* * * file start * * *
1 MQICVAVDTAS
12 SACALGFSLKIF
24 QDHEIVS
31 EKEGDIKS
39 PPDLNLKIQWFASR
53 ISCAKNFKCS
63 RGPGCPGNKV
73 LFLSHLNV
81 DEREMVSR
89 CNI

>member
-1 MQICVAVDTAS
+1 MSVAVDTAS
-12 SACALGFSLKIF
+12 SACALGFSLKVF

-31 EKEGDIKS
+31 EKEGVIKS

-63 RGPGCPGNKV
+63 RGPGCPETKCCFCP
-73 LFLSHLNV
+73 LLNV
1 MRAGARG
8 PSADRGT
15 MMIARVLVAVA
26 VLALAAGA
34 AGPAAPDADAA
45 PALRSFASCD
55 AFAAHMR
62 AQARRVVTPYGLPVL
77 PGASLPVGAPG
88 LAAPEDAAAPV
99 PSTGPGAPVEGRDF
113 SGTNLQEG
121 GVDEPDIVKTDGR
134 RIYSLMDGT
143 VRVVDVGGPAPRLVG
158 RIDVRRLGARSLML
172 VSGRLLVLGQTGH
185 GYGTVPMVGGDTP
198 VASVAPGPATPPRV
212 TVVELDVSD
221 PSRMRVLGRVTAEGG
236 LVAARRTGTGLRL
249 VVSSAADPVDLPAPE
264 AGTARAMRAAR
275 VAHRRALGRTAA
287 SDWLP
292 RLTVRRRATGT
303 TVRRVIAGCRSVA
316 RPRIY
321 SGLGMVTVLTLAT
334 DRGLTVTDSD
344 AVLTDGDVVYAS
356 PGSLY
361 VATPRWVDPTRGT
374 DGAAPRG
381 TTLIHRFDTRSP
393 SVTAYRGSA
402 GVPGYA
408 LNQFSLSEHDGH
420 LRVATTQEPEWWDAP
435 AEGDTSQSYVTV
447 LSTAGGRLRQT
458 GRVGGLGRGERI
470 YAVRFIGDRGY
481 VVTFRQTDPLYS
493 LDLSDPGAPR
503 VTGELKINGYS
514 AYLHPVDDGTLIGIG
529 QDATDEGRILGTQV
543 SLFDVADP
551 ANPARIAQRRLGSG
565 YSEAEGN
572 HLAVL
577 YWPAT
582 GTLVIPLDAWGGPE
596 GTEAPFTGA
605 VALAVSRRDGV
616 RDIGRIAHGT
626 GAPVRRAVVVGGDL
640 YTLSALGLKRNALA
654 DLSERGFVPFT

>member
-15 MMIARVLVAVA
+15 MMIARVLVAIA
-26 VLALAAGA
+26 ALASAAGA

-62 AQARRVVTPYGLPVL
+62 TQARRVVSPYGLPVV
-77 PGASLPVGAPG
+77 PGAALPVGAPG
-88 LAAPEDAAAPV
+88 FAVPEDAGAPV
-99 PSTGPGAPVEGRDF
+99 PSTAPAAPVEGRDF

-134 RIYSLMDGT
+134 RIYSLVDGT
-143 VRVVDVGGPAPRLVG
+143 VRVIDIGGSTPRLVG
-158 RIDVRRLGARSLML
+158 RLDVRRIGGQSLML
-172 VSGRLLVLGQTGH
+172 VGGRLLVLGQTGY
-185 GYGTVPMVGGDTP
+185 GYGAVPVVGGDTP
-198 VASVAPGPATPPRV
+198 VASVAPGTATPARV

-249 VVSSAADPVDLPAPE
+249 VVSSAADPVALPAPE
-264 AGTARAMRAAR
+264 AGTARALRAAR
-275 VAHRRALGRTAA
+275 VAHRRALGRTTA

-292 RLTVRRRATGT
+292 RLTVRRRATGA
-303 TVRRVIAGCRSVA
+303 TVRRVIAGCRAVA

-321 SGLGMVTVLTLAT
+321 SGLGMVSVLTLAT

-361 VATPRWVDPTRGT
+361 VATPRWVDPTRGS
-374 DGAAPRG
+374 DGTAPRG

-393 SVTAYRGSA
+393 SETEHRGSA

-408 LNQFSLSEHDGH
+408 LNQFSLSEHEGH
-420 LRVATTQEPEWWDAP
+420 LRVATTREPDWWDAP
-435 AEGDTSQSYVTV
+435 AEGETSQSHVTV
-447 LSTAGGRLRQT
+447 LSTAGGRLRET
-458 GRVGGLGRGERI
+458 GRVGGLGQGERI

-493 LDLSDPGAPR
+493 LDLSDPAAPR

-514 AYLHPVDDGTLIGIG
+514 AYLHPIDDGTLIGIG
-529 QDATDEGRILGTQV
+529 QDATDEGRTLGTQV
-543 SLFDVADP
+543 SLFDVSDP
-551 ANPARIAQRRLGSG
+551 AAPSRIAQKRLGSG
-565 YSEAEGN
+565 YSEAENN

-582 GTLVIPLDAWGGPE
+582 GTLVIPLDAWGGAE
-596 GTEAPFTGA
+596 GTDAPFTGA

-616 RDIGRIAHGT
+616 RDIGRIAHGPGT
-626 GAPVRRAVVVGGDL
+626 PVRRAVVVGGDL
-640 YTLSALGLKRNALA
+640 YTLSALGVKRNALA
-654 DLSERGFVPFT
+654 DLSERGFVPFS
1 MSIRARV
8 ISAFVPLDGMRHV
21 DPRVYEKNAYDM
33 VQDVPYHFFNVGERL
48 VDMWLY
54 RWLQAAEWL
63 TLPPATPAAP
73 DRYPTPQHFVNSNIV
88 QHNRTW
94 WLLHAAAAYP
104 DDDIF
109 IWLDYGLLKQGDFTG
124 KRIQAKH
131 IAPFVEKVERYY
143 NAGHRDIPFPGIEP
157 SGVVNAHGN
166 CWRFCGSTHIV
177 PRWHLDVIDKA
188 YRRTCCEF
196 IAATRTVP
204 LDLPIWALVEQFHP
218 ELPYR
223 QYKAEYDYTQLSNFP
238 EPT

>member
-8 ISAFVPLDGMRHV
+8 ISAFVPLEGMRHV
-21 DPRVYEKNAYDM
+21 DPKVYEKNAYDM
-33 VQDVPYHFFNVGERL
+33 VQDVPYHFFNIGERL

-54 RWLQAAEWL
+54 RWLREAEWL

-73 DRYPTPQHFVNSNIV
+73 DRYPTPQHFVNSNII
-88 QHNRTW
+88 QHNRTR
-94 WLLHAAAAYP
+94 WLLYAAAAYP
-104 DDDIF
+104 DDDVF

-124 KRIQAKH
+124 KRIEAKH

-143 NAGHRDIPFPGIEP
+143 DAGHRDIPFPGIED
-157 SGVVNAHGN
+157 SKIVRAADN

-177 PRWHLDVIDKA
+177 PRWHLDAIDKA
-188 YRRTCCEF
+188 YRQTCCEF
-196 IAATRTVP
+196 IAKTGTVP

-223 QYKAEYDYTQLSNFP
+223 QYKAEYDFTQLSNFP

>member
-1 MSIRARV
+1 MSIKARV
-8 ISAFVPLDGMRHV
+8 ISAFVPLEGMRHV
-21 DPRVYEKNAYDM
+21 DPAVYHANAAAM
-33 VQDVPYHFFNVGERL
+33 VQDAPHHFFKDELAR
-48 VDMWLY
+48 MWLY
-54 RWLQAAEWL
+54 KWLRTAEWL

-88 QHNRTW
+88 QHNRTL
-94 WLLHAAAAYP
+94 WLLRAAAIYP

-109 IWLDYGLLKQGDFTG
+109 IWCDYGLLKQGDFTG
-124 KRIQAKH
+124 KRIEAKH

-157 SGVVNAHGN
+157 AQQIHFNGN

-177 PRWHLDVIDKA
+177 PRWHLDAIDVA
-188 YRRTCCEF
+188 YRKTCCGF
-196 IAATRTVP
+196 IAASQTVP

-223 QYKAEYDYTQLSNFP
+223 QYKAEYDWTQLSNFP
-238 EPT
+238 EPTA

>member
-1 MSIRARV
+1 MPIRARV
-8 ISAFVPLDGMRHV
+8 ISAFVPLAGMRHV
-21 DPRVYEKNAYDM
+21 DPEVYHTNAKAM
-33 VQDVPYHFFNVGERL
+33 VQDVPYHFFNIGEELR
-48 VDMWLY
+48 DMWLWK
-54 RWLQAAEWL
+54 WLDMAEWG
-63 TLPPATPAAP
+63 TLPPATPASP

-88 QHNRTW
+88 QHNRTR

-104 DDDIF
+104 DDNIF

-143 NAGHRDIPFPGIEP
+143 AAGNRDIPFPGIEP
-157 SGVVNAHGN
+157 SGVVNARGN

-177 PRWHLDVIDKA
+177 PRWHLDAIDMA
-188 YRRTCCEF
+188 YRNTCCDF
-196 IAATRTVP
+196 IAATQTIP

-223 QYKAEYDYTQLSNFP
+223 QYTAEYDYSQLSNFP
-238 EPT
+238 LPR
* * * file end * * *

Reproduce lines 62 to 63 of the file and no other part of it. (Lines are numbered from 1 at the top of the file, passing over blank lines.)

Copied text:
435 AEGDTSQSYVTV
447 LSTAGGRLRQT